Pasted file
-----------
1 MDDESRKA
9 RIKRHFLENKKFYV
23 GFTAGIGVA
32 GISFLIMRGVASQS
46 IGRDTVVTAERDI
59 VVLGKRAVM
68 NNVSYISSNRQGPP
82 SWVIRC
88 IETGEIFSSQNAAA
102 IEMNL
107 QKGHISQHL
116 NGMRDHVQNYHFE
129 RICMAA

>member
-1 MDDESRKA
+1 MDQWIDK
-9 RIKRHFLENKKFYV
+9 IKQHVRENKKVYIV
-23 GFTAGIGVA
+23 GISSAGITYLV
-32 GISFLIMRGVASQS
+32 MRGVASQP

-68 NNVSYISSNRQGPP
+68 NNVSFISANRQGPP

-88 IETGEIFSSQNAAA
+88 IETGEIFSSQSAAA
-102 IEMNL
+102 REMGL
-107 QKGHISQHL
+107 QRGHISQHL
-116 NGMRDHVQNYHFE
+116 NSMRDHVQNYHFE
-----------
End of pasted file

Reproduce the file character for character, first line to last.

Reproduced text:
1 MDDESRKA
9 RIKRHFLENKKFYV
23 GFTAGIGVA
32 GISFLIMRGVASQS
46 IGRDTVVTAERDI
59 VVLGKRAVM
68 NNVSYISSNRQGPP
82 SWVIRC
88 IETGEIFSSQNAAA
102 IEMNL
107 QKGHISQHL
116 NGMRDHVQNYHFE
129 RICMAA

>member
-1 MDDESRKA
+1 MDQWIDK
-9 RIKRHFLENKKFYV
+9 IKQHVRENKKVYIV
-23 GFTAGIGVA
+23 GISSAGITYLV
-32 GISFLIMRGVASQS
+32 MRGVASQP

-68 NNVSYISSNRQGPP
+68 NNVSFISANRQGPP

-88 IETGEIFSSQNAAA
+88 IETGEIFSSQSAAA
-102 IEMNL
+102 REMGL
-107 QKGHISQHL
+107 QRGHISQHL
-116 NGMRDHVQNYHFE
+116 NSMRDHVQNYHFE